A glamorous, raven-haired beauty clad in a slinky dress wanders through a showcase of the world’s most expensive vehicles, her high heels clicking on the tile floor. I’m that raven-haired beauty, and one of these cars will soon be mine.
The game is Test Drive Unlimited 2, Eden Games and Atari’s second trip into the world of massively open online racing. The game is one part competition, one part exploration, and one part social interaction, as much a lifestyle title as it is a racing game.
The first game gave players a chance to leisurely drive or race across the Hawaiian island of Oʻahu. Now players will explore the island of Ibiza in the Mediterranean Sea, with an updated O’ahu unlocked after players reach a certain level. The first game was large. The second game is 2.5 times larger. According to my Test Drive Unlimited handler, that should keep the game relevant for many years, and that’s before robust planned downloadable content.
Back in the dealership, my sexy avatar is browsing vehicles. She checks out a sleek black number, zooming in, opening the door, and climbing inside. Another member of the press is present – he managed to score the male avatar – and he gets in the driver’s seat.
I can move my head to watch him drive. I can give him directions, should I so choose. I cannot, however, change the radio station.
I spent many hours in the original Test Drive Unlimited just driving around, exploring the island. This time around I’ll be able to let someone else do the driving. This is the ultimate lazy person’s game.
We’re not driving together today, however. I have to pick my own car, so I look for a little something in red. I opt for the Lancia Delta, not because of any real knowledge of the vehicle’s performance, but rather because it looks cute.
Our handlers let us hit the road, driving around, checking out the scenery. It’s a gorgeous game, just like the last. Water shimmers, leaves shift in the wind, and bushes shake as I plough through them, the urge to off-road too strong.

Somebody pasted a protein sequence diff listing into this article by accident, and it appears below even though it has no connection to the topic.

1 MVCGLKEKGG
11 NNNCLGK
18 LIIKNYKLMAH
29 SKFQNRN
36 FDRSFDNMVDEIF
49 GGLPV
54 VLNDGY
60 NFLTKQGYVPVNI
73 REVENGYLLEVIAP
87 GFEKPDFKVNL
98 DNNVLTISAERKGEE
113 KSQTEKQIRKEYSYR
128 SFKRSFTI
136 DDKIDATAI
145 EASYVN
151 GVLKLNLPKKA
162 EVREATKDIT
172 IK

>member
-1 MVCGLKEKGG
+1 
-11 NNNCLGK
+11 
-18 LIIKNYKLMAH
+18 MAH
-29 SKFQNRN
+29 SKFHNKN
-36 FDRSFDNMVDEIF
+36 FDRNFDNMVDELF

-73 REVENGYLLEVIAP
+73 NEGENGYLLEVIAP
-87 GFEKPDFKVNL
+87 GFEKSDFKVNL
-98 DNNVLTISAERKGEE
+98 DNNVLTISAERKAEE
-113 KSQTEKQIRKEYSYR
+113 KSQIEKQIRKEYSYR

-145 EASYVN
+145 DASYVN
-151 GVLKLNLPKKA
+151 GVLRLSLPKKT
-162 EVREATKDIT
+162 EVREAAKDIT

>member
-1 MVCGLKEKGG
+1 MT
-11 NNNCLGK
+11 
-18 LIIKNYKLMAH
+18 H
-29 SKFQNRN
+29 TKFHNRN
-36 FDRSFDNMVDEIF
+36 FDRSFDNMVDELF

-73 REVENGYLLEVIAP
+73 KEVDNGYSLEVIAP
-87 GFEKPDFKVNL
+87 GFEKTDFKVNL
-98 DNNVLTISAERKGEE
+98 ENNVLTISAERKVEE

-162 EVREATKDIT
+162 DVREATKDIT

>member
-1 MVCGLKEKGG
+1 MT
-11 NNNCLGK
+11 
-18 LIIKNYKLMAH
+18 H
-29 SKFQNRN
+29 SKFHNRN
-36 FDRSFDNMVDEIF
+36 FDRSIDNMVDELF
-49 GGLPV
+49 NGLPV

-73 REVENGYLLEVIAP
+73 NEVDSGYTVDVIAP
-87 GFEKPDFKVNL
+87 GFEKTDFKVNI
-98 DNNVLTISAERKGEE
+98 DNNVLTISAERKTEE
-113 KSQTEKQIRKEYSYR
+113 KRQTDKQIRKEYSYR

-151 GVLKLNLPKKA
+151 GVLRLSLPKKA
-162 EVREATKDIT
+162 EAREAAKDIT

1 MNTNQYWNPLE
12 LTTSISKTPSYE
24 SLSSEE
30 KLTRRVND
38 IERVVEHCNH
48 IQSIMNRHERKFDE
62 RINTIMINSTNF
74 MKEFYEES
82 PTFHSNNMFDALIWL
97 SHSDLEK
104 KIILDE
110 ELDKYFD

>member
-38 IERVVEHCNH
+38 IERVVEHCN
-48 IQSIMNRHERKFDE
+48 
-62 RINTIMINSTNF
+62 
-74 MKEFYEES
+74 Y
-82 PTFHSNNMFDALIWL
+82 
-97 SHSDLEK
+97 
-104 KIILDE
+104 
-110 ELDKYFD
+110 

Unlike the previous game, the sequel features day and night cycles, weather effects, and damage modelling on the cars. Running into rocks and trees, the damage modelling it the most readily apparent feature in my case.
My fellow test driver and I are urged to try a competitive race. We find each other on the map, hook up, and he challenges me. I accept.
The race begins with a purple line on the mini-map, showing my route. Since my Delta has more pickup that the shiny black car he choose, I leap off the starting line, immediately shunting in front of him. Shortcuts are permitted, so with so fancy rock-dodging I’m soon crowned the winner, raising my competition level with experience points.
Yes, Test Drive Unlimited 2 has levels. Sixty of them, spread across five different categories – competition, collection, social, discovery, and global.
After a few more races, including a cooperative game of Follow the Leader, in which only one of four cars in the race knows the correct route to follow at any given time, we head to my apartment.
Well, I head to my apartment, and then invite my fellow journalist inside, earning me social experience points.
The apartment is luxurious, of course. There’s a dining room, living room, kitchen, and pool area. Each piece of furniture can be customised with different colours and patterns, purchased using in-game money.
Looking out the window or over the railing of the back porch, the game world sprawls out below us. If other players were online, we’d see them racing past. Ibiza stretches out as far as the eye can see, and all of it drivable.
All of it mine.
Or it will be, when Test Drive Unlimited 2 hits the Xbox 360, PlayStation 3 and PC on September 21.